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Free cooking course: Spalding Feb 2014

Free cooking course: Spalding Feb 2014

Due to popular demand, another free six week cooking course returns to South Holland.

From Friday 7th February 2014, from 10am – 12 noon at the Lime Court Community Centre in Spalding, the course will cover seafood, pasta dishes and recipes low in sugar, low fat sauces, batch cooking, healthy alternatives, cooking on a budget and basic nutrition.

What an excellent time to refresh your vigor towards your new years resolutions! Places are limited so book early.

For more information and to book a place, please contact the South Holland District Council Community Development Team:

sholland.gov.uk/health/KitchenGardenProject

community@sholland.gov.uk

01775 761161

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23rd Nov: Autumn Harvest Celebration

23rd Nov: Autumn Harvest Celebration

A day filled with an extraordinary diversity of workshops is to take place at our Autumn Harvest Celebration on the 23rd November 2013!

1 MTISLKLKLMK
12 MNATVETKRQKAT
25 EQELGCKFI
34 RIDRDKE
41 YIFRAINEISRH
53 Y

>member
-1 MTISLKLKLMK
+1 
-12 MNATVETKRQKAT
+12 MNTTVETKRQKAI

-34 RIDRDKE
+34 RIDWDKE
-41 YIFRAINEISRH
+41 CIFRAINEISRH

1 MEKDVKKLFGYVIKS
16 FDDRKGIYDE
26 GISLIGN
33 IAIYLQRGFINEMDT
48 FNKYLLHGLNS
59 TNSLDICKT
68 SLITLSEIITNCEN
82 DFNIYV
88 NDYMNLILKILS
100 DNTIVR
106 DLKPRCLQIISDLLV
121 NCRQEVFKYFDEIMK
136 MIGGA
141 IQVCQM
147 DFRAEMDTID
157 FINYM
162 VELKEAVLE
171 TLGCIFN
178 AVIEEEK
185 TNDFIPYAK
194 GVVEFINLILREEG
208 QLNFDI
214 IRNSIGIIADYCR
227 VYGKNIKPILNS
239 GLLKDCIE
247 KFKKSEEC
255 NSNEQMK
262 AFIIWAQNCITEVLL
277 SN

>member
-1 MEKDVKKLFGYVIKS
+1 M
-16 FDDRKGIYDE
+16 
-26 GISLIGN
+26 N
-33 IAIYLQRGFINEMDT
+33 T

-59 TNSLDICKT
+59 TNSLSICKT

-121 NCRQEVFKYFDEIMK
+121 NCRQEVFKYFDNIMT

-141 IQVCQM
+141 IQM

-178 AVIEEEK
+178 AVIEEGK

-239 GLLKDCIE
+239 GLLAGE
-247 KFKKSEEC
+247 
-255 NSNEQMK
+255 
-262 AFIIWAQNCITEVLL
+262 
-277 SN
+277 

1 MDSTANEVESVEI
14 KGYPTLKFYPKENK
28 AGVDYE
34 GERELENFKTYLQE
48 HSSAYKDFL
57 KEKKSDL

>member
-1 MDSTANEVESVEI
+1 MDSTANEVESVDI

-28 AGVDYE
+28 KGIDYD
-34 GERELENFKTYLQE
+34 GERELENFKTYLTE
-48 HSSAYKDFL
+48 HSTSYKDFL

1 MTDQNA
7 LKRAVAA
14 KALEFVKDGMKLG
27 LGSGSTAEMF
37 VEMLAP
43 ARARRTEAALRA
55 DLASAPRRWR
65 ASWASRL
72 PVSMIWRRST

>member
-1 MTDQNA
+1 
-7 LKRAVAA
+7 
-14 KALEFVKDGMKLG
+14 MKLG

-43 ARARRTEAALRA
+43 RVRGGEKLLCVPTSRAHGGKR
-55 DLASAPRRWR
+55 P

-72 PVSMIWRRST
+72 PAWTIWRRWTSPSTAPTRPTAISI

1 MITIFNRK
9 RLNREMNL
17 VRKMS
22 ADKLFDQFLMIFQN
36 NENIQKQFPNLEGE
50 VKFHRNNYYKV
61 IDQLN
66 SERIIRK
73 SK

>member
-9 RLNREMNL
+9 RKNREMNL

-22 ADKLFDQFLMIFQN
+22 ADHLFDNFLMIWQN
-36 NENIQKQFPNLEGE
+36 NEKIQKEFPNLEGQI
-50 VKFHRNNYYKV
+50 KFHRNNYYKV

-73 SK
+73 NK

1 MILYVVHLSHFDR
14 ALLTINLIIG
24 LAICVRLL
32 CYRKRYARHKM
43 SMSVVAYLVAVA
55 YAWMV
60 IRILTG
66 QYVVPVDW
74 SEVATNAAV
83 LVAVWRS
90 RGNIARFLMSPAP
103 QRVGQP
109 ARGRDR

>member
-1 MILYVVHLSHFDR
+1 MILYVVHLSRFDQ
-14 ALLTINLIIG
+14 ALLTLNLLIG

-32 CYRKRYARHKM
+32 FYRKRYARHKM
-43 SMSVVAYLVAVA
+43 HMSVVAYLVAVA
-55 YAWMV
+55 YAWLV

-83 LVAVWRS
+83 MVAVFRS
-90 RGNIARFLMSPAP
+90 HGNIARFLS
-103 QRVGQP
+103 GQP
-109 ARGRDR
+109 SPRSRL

• Wildlife gardening
  • History of preserving food
  • How plants work
  • Delivered by expert Master Gardeners
  • Presentations by local food champions

Lincolnshire Master Gardeners (plus one!), our Lincolnshire County Council Public Health and leading local community food partners are invited to join us for talks and a meal made from local foods in the fantastic setting of the stained glass-lit Auditorium at the New Life Conference Center in Lincoln.

New Life Center, Lincoln

This special day celebrates the Lincolnshire volunteer network as it successfully approaches it’s third winter, the work of our partners and inspirational local organisations with unique insights in community growing.

We warmly invite you to bring your own chutney, to share whilst we enjoy our local food feast followed by a cheese and chutney delight.

Master Gardeners can secure their ‘plus one’ places today by clicking here to email Rick.

Session descriptions

Mary Porter, who as well as being a Master Gardener, works for the Lincolnshire Wildlife Trust and the Forestry Commission, will help you develop a better understanding of our relationship to wildlife in our surroundings and learn more about growing for wildlife. This is followed by a practical session to sow some wildflower seeds for a mini-meadow to take home!